Scrum Agile Development Methodology
Scrum is an agile development approach to manage software development. Inspirited by the shortcomings and gradual fall of various prevailing project management paradigms like waterfall concept, the Scrum approach focuses on collaboration, team management, functioning software, and flexibility.
It provides an iterative and an accumulative approach to software development. Here, a large project is divided into Sprints, where each sprint completes a set of tasks, which eventually helps in moving closer towards project completion. Depending upon the project, each sprint can take few weeks or even a month. As the product is developed in phases one at a time, it provides ample amount of time to work on the feedback and achieve more preciseness. Once a sprint is complete, team members and stakeholders plan and decide on its next steps. This keeps on repeating at the end of each sprint.
In a nutshell the sprint is used to design, code, and test the product.
The essence of scrum lies in its flexibility. It allows a customer to ask for modification or changes while a project is being developed. Scrum follows an empirical approach to tackle any uncertain challenges coming out due to requirement churn, which otherwise remain unaddressed by conventional approaches. By emphasizing on maximizing the team’s ability, scrum can help in providing quick delivery. Moreover, it helps us cope with the required unpredictability of unending discovery and learning.
How does agile embrace scrum?
Out of the many agile approaches, scrum fits with agile in more than one way. However, it totally depends upon the situation, as many seek more specific methods like extreme programming, dynamic systems development method, and feature driven development. In most cases, scrum can help you in providing early breakthroughs. You can also get to know and practice test-driven development. By using scrum, you can be more agile and work directly towards delivering business value.
The scrum framework involves three components: Roles, Events, and Artifacts.
Roles: There are three roles in scrum: Product Owner, Scrum Master, and Team.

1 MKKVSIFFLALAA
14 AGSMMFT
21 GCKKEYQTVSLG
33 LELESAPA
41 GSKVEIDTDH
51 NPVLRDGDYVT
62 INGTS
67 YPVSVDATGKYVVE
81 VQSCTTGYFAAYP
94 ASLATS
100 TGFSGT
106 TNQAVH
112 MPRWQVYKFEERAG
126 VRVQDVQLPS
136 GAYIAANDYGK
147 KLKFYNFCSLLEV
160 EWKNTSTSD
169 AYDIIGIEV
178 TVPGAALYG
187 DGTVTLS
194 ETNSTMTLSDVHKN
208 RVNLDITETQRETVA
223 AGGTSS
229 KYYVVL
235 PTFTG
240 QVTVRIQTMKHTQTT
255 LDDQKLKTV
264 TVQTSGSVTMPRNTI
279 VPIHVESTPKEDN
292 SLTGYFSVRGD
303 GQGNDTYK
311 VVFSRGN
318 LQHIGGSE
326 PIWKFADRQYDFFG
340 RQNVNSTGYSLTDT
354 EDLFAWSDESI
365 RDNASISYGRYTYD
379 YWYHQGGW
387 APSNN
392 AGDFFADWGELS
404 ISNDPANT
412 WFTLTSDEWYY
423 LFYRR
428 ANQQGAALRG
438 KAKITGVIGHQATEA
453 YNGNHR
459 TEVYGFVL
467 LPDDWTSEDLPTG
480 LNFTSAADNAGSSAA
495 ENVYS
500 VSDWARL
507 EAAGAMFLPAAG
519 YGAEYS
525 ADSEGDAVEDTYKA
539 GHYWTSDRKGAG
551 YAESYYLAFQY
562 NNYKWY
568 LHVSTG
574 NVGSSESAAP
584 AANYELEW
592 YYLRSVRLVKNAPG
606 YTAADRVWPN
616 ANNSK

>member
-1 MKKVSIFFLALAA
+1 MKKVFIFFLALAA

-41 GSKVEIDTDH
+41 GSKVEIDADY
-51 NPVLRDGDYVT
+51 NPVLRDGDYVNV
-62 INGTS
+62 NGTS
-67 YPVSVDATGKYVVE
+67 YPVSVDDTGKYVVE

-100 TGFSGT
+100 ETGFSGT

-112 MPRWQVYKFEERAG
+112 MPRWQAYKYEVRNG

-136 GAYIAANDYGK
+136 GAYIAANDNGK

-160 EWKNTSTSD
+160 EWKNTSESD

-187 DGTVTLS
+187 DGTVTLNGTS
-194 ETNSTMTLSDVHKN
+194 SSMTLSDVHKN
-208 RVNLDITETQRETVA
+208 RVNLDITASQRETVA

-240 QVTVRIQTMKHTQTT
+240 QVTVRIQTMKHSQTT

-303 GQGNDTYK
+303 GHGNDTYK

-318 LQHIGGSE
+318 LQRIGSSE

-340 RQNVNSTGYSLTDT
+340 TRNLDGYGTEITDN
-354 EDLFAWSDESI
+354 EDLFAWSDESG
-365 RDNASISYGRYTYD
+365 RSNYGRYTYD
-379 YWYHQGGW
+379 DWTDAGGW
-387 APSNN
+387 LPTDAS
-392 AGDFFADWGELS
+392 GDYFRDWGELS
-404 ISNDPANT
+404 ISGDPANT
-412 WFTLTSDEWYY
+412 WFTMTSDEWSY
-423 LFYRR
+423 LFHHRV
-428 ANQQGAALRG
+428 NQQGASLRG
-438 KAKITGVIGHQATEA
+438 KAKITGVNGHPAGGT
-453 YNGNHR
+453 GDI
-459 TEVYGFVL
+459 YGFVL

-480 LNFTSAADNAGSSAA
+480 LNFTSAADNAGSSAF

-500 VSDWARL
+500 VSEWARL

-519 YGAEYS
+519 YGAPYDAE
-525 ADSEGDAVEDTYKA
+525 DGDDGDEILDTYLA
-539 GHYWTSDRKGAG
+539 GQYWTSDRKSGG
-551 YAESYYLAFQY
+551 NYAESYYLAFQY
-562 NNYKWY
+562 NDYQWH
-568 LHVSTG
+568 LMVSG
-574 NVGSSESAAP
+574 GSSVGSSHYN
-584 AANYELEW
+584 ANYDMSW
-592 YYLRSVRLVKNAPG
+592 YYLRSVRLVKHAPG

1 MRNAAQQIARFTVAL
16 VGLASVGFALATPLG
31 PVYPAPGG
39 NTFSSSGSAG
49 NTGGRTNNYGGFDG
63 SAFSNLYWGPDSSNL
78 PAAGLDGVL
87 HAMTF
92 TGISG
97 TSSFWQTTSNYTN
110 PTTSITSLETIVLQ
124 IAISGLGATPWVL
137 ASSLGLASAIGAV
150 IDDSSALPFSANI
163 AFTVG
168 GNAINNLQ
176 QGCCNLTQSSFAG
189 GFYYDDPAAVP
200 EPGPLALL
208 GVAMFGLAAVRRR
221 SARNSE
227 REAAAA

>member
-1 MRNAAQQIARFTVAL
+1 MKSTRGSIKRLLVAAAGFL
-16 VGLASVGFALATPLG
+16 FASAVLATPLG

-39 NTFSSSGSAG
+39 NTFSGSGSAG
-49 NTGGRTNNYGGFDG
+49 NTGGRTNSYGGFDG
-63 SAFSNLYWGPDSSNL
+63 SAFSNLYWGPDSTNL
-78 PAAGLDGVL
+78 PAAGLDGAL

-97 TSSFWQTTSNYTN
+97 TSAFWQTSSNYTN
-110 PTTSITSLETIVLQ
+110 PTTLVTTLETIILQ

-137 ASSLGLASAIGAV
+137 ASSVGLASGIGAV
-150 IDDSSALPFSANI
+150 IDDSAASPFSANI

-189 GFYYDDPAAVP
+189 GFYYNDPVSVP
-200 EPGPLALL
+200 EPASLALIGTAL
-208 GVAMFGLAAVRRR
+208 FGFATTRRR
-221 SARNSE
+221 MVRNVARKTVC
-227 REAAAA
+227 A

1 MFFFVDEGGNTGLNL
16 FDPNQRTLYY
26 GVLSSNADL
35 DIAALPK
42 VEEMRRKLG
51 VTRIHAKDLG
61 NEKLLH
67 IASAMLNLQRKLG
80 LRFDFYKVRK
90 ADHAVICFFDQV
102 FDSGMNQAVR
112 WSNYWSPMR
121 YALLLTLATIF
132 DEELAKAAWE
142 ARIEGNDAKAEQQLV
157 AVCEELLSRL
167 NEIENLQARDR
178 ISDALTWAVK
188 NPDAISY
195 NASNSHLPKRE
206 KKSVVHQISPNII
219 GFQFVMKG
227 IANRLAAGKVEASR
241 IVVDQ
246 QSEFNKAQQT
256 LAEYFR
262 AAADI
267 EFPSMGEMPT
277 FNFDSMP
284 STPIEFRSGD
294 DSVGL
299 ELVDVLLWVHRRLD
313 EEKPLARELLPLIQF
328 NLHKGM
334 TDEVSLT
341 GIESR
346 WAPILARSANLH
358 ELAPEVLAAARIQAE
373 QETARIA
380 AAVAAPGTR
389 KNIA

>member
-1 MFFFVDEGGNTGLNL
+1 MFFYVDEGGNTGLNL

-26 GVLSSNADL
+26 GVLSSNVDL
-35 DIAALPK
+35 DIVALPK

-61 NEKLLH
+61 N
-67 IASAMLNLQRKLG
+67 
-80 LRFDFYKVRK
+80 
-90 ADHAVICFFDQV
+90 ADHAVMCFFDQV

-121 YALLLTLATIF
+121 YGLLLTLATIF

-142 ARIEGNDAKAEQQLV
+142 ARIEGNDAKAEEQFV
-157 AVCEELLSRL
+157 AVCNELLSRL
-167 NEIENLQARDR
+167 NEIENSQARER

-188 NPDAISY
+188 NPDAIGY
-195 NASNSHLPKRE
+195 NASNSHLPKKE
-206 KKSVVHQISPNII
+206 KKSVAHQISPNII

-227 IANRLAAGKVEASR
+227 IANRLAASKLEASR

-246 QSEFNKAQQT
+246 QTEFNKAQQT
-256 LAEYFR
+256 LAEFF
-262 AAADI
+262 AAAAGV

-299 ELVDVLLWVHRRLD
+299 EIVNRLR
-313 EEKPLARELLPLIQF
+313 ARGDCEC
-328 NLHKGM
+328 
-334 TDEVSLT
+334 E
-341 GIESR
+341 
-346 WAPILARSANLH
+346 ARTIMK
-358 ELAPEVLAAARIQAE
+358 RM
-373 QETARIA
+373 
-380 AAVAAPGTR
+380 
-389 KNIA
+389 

Product Owner: The product owner is responsible for defining and prioritizing features and release plans. In addition, he/she must be available to respond to queries from the team and accept or reject the work results.
Scrum Master: The scrum master ensures the execution of scrum practices and values. By ensuring cooperation across all roles and functions, it helps the team to be fully functional and productive.
Team: The team is a self-managing role. A team comprises of testers, programmers, graphic designers, etc.
Events: There are three events in scrum: Daily scrum meeting, Sprint reviews, and Sprint retrospective.
Daily scrum meeting: The daily scrum meeting includes the participation of all the sprint team members. The meeting is just to update about the status and can last up to 10-15 minutes.
Sprint reviews: It involves all the major stakeholders. The event highlights the completed work during the sprint and provides demo of any new feature.
Sprint retrospective: It’s a periodic event done after every sprint to check what’s working and what’s not.
Artifacts: There are three artifacts in scrum: Product backlog, Sprint backlog, Sprint burndown charts.
Product backlog: It has a list of all desired work prioritized by the product owner. However, after each sprint, it is again prioritized.
Sprint backlog: The scrum team selects tasks that need to be completed during the sprint.
Sprint burndown charts: It reflects the work left within the sprint and is updated daily.
Also read: A glance at Agile Scrum Methodology